The first mentioned (far away) of these regularly bled rads was turned off by the gas engineer I'd guess 4 years back as the room was barely used but when needed to turn it back on it developed a slight leak from the manual valve. Just needed a washer change if I remember correctly, which was easy as the valves are original Belmonts that can be worked on with the rad still in place.

    The second mentioned (near to) was, I believe, a problem rad briefly when the system was new and had its manual and lock-shield valves swapped end to end.

    Both of these rads need bleeding very regularly, with 'near to' containing the most gas each time. I bleed until the water runs clear, after a few seconds of dark water following the gas.
     
  4. oilboffin

    oilboffin

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    I'd be in cloned to put a cleaner in first drain after a week see what comes out then power flush I wouldn't use a rad hammer on an old system as some rads could be held together with rust just take things easy and you may not have a disaster.Bob
     
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  5. 1001things

    1001things

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    Thanks Bob :). Externally the rads are in excellent condition with no sign of corrosion or barely anything except smooth, complete paint (2 rads excepted, ones that have had towel racks on that have caused paint chipping) and when I've checked for cold mounds lower down (for sludge) only one rad seems to have a small area with the rest fine. Does this suggest what internal condition may be, swing your opinion either way?

    For what its worth, I'd definitely consider replacing all the rads anyway given that they are all a vintage pressed steel design and so may not (as I understand it) be as cost effective over the new boiler's lifespan as replacing with rads better suited to current boilers.
     
  6. Bodd

    Bodd

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    50 year old copper could well be better than the new stuff. we did go through a copper shortage I think in the 70s but not sure as there was a lot of sh!t about.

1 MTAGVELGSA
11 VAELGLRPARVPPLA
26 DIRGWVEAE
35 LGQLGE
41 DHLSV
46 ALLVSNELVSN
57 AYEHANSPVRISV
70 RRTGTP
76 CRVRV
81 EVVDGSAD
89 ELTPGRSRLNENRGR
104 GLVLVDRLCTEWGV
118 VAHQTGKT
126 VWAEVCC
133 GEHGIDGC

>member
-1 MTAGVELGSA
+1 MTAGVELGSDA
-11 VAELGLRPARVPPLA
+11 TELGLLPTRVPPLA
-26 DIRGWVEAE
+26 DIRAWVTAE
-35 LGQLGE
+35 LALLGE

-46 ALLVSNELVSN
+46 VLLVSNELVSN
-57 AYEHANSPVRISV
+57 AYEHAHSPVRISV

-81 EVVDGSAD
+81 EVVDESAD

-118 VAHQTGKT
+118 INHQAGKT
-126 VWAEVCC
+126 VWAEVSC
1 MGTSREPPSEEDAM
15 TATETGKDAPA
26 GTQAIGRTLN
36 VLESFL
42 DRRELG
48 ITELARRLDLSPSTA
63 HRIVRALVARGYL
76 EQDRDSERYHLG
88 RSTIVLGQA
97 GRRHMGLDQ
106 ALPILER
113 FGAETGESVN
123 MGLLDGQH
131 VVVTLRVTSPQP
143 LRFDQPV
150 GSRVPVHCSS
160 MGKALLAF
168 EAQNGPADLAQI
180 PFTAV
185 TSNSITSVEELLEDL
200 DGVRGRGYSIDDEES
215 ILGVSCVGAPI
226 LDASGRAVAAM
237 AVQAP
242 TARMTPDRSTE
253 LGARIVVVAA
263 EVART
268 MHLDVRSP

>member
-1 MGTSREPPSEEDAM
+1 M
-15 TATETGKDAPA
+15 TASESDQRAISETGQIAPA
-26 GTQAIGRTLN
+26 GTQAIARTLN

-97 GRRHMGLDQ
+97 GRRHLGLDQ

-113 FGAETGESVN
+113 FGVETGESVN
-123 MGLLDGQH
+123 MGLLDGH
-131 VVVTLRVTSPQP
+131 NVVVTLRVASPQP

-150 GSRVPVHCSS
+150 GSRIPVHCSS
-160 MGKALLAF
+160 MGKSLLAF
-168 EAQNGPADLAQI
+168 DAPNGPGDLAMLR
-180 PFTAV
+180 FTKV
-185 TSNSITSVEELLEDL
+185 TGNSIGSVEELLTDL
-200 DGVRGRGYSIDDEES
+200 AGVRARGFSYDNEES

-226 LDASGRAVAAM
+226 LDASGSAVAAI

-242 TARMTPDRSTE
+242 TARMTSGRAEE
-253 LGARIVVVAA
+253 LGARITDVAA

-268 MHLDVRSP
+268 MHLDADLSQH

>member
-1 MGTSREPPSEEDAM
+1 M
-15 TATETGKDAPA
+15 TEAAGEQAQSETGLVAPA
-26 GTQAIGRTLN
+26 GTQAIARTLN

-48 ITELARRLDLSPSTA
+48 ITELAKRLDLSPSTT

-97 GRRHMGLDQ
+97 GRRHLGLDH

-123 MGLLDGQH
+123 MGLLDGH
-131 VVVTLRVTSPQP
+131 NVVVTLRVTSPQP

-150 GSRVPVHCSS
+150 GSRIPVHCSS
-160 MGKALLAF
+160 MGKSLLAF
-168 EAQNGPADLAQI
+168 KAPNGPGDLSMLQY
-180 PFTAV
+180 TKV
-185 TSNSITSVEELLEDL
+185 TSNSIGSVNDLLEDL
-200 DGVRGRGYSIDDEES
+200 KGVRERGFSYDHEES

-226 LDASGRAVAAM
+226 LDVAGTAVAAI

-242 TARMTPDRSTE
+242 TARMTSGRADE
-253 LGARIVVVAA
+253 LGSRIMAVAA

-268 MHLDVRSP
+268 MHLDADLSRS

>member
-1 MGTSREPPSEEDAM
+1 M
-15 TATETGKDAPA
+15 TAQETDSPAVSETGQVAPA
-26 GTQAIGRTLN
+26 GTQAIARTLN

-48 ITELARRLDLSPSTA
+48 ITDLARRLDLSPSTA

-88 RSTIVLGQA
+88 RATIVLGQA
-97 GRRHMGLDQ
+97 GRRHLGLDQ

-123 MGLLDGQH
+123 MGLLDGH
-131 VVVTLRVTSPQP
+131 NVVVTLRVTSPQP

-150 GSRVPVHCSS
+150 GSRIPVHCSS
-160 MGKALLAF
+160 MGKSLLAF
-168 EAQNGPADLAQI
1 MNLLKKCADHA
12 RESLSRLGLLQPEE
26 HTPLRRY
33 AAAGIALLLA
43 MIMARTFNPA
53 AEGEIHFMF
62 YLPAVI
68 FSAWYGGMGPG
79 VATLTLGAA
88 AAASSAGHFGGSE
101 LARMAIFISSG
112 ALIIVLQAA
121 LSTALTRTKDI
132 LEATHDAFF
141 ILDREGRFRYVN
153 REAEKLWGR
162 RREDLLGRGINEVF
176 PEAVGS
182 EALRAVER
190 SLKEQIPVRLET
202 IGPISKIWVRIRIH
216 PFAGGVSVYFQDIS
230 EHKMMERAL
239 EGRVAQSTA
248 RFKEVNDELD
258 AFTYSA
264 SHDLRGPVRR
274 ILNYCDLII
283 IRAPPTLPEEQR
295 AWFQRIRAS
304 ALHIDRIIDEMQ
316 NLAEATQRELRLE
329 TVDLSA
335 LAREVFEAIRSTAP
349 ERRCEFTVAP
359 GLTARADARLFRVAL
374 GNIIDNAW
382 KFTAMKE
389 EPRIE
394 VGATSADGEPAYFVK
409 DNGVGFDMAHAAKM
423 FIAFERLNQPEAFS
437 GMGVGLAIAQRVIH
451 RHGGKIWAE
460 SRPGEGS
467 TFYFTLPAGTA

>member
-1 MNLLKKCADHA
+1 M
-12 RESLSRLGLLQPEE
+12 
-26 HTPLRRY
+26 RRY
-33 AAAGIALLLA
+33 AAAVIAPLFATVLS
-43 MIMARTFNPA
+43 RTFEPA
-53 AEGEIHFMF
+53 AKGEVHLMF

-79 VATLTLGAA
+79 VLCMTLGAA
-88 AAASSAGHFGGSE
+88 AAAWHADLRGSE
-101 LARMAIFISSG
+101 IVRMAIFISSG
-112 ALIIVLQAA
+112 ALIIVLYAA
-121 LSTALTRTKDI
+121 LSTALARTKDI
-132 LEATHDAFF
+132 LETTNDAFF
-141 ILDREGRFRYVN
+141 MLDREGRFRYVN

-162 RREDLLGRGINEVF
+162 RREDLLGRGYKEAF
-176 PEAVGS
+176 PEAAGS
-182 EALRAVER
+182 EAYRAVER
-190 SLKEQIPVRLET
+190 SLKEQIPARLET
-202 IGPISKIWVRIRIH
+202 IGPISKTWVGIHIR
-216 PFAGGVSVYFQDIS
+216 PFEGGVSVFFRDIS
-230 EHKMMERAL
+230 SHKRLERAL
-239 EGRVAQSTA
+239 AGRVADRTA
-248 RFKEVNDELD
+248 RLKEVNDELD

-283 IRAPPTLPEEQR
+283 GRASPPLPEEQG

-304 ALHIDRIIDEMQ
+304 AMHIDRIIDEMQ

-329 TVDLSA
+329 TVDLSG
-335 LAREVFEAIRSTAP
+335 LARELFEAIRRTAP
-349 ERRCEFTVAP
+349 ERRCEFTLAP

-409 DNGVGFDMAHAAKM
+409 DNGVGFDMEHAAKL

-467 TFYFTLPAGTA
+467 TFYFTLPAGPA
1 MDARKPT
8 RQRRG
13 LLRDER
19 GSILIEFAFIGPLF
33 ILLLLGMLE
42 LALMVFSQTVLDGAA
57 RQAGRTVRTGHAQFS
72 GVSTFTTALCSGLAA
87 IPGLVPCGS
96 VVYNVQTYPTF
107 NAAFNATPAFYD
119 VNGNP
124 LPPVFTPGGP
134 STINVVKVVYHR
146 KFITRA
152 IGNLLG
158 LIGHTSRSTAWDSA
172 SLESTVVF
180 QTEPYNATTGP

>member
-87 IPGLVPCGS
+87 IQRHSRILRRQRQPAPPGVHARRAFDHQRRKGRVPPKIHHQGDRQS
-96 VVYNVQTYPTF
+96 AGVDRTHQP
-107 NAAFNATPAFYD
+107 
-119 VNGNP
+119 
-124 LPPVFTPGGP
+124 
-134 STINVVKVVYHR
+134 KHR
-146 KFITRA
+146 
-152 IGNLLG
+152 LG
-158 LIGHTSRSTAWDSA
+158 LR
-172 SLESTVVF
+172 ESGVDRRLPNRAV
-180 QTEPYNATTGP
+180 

Ask your engineer his view check that its not a one pipe system as well
     
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  7. ReganAndCarter

    ReganAndCarter

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    You're welcome, 1001. Frequent bleeding could be down to gas being produced as a by-product of the corrosion process. But without seeing the system, it could be other things too. I would be starting with a proper clean and dosing with corrosion inhibitor and get the system checked if this doesn't improve matters.

    Good point made by Bodd too re. one pipe. Personally that would make me more inclined to replace pipework, but others will probably not be worried by it.

    Good luck.
     
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  8. 1001things

    1001things

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    Thanks Bodd. I didn't even realise there'd been inferior quality copper piping. So had a brief search and most seem to talk about the problem being late 70s pipes, which would be reassuring as the pipes here are all early 70s.
     
  9. 1001things

    1001things

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    Re the one pipe Bodd and ReganAndCarter I had a look in a couple of books and online for identifiers. Will be trying the 'feel the pipes when starting up the CH' later but the valves are floor level both ends of the rads unlike the high level valve at one end of each rad as shown in the diagrams I've seen for one pipers. Plus no tilt (really, did/do people do this?) on the upper floor rads. So fingers crossed it is a two pipe.